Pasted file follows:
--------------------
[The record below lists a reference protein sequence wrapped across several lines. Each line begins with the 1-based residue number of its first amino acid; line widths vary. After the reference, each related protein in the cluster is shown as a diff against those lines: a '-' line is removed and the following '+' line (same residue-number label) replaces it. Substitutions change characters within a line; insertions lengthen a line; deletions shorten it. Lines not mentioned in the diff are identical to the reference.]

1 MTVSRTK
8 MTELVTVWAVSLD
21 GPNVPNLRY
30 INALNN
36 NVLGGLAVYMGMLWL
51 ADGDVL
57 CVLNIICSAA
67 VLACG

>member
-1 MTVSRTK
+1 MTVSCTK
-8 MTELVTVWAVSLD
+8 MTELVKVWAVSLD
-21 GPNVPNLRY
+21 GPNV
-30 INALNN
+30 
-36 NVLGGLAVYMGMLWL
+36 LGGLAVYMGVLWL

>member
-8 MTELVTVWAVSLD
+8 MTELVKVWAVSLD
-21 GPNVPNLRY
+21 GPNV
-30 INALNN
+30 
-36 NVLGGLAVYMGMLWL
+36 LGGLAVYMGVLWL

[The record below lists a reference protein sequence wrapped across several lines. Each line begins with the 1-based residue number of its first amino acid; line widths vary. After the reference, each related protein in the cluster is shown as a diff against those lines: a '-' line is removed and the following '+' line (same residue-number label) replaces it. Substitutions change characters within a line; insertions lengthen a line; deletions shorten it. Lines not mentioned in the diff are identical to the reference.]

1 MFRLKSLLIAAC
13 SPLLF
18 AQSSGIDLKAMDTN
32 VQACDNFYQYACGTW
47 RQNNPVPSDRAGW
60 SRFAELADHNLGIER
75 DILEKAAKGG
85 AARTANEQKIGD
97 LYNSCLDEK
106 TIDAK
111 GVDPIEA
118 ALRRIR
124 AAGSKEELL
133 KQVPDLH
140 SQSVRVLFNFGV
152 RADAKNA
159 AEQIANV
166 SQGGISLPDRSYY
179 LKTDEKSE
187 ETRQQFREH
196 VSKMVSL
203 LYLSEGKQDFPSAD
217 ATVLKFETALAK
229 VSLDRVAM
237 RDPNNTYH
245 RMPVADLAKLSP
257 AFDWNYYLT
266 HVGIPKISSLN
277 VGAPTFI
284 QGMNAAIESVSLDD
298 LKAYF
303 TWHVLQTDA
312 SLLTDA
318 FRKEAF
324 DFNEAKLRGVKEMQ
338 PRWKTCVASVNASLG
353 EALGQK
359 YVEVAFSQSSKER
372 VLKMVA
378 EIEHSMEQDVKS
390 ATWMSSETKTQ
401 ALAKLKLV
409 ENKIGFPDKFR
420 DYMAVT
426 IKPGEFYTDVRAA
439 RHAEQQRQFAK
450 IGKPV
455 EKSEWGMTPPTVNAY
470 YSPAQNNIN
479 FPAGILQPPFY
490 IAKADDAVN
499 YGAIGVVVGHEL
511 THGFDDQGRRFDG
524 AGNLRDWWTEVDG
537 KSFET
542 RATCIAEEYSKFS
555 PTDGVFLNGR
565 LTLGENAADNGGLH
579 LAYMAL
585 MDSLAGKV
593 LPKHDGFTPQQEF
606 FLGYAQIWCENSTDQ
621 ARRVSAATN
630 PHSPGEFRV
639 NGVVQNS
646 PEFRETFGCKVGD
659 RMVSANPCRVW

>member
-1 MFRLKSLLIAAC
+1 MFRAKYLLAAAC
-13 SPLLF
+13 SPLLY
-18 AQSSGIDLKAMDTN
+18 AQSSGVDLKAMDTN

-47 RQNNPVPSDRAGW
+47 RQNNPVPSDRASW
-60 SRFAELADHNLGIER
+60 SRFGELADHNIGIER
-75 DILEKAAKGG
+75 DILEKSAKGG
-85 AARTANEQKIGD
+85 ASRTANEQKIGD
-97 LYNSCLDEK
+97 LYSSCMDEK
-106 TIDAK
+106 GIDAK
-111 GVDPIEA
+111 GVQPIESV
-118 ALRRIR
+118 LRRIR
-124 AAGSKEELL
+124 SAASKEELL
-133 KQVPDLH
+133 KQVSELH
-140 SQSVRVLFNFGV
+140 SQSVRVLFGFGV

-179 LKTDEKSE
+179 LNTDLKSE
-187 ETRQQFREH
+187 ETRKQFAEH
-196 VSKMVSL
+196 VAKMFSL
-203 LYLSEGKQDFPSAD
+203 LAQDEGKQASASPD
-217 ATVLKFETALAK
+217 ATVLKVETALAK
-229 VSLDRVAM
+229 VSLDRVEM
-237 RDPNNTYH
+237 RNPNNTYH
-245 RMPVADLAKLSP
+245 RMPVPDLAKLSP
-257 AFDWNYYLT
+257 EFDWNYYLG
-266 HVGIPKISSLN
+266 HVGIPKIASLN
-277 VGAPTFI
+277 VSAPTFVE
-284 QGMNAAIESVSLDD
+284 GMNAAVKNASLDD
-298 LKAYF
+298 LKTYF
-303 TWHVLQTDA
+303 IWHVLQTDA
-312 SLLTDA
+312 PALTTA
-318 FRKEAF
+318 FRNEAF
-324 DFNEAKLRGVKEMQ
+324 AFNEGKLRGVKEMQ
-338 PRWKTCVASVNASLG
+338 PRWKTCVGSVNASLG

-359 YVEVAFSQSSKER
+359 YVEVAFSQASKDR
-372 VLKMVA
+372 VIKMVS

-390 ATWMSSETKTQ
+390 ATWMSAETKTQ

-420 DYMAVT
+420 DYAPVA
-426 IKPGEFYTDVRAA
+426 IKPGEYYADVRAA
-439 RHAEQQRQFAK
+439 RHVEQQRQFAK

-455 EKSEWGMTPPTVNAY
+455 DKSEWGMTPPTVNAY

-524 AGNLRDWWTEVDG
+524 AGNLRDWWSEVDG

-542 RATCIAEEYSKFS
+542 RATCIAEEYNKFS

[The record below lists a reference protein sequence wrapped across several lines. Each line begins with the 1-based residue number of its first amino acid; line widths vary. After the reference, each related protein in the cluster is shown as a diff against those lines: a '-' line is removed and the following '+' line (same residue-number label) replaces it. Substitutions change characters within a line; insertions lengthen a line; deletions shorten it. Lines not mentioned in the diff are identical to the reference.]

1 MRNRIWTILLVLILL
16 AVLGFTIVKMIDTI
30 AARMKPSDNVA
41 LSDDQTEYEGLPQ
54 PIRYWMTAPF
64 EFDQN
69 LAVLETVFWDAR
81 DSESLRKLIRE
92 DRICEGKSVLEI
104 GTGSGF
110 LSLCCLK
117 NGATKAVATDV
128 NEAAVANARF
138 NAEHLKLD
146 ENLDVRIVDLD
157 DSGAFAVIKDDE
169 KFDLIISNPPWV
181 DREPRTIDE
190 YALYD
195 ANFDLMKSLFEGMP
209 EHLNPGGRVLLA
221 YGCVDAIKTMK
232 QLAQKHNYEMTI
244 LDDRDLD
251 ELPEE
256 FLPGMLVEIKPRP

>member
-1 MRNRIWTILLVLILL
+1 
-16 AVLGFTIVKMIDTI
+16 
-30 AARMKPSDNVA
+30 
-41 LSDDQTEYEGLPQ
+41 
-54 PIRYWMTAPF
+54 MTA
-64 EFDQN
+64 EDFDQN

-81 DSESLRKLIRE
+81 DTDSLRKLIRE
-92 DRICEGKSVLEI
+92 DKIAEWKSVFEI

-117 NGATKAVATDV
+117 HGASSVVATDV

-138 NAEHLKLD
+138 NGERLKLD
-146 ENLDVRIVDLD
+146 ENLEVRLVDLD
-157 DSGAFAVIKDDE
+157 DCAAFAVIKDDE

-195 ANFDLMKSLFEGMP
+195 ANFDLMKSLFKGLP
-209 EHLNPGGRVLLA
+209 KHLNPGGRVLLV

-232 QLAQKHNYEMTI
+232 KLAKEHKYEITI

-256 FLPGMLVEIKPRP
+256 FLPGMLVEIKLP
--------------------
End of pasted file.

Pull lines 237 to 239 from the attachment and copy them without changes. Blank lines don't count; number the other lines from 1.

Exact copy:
-232 QLAQKHNYEMTI
+232 KLAKEHKYEITI

-256 FLPGMLVEIKPRP